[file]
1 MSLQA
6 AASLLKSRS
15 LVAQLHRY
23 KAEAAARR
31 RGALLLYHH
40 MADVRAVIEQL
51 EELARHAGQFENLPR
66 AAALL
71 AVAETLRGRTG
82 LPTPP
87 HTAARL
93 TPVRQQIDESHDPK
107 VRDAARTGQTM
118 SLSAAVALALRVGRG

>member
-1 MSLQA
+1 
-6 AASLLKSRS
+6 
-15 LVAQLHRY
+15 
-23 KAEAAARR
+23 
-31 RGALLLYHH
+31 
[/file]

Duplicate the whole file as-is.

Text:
1 MSLQA
6 AASLLKSRS
15 LVAQLHRY
23 KAEAAARR
31 RGALLLYHH
40 MADVRAVIEQL
51 EELARHAGQFENLPR
66 AAALL
71 AVAETLRGRTG
82 LPTPP
87 HTAARL
93 TPVRQQIDESHDPK
107 VRDAARTGQTM
118 SLSAAVALALRVGRG

>member
-1 MSLQA
+1 
-6 AASLLKSRS
+6 
-15 LVAQLHRY
+15 
-23 KAEAAARR
+23 
-31 RGALLLYHH
+31 